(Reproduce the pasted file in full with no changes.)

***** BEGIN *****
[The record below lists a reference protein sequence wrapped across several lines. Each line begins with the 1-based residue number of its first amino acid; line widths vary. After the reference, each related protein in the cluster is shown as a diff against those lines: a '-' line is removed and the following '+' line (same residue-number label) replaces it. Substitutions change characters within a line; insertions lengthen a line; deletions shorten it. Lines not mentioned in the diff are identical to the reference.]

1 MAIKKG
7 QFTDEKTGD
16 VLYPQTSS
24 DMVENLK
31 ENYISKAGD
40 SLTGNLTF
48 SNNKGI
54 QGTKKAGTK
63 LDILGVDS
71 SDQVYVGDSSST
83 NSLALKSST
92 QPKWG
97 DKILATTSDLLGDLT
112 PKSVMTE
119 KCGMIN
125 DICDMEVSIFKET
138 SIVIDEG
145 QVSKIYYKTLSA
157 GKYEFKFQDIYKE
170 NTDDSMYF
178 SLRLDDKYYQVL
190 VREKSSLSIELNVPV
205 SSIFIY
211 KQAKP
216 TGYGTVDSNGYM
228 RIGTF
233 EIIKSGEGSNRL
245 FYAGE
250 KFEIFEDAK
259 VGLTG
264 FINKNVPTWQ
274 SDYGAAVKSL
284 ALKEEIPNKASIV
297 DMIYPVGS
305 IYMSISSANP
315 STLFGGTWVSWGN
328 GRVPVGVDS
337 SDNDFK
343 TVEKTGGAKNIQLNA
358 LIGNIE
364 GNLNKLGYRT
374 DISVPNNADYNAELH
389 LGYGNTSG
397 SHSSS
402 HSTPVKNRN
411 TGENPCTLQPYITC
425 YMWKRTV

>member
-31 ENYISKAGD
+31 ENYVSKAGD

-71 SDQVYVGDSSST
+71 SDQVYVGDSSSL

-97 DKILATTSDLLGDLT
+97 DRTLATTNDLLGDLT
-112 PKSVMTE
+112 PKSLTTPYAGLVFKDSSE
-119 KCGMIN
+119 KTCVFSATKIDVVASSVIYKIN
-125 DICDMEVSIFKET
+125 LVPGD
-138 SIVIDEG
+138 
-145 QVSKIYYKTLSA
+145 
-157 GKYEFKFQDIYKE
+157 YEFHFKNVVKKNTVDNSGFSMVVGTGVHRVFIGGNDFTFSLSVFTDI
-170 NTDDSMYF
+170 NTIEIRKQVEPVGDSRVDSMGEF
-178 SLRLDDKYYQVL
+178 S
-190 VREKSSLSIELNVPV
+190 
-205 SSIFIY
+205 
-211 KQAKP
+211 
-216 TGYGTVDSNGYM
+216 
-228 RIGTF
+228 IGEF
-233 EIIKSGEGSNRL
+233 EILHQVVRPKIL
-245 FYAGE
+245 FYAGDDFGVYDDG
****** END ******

[The record below lists a reference protein sequence wrapped across several lines. Each line begins with the 1-based residue number of its first amino acid; line widths vary. After the reference, each related protein in the cluster is shown as a diff against those lines: a '-' line is removed and the following '+' line (same residue-number label) replaces it. Substitutions change characters within a line; insertions lengthen a line; deletions shorten it. Lines not mentioned in the diff are identical to the reference.]

1 MAIKKG
7 QFTDEKTGD
16 VLYPQTSS
24 DMVENLK
31 ENYISKAGD
40 SLTGNLTF
48 SNNKGI
54 QGTKKAGTK
63 LDILGVDS
71 SDQVYVGDSSST
83 NSLALKSST
92 QPKWG
97 DKILATTSDLLGDLT
112 PKSVMTE
119 KCGMIN
125 DICDMEVSIFKET
138 SIVIDEG
145 QVSKIYYKTLSA
157 GKYEFKFQDIYKE
170 NTDDSMYF
178 SLRLDDKYYQVL
190 VREKSSLSIELNVPV
205 SSIFIY
211 KQAKP
216 TGYGTVDSNGYM
228 RIGTF
233 EIIKSGEGSNRL
245 FYAGE
250 KFEIFEDAK
259 VGLTG
264 FINKNVPTWQ
274 SDYGAAVKSL
284 ALKEEIPNKASIV
297 DMIYPVGS
305 IYMSISSANP
315 STLFGGTWVSWGN
328 GRVPVGVDS
337 SDNDFK
343 TVEKTGGAKNIQLNA
358 LIGNIE
364 GNLNKLGYRT
374 DISVPNNADYNAELH
389 LGYGNTSG
397 SHSSS
402 HSTPVKNRN
411 TGENPCTLQPYITC
425 YMWKRTV

>member
-31 ENYISKAGD
+31 ENYVSKAGD

-71 SDQVYVGDSSST
+71 SDQVYVGDSSSL

-97 DKILATTSDLLGDLT
+97 DRTLATTNDLLGDLT
-112 PKSVMTE
+112 PKSLTTPYAGLVFKDSSE
-119 KCGMIN
+119 KTCVFSATKIDVVASSVIYKIN
-125 DICDMEVSIFKET
+125 LVPGD
-138 SIVIDEG
+138 
-145 QVSKIYYKTLSA
+145 
-157 GKYEFKFQDIYKE
+157 YEFHFKNVVKKNTVDNSGFSMVVGTGVHRVFIGGNDFTFSLSVFTDI
-170 NTDDSMYF
+170 NTIEIRKQVEPVGDSRVDSMGEF
-178 SLRLDDKYYQVL
+178 S
-190 VREKSSLSIELNVPV
+190 
-205 SSIFIY
+205 
-211 KQAKP
+211 
-216 TGYGTVDSNGYM
+216 
-228 RIGTF
+228 IGEF
-233 EIIKSGEGSNRL
+233 EILHQVVRPKIL
-245 FYAGE
+245 FYAGDDFGVYDDG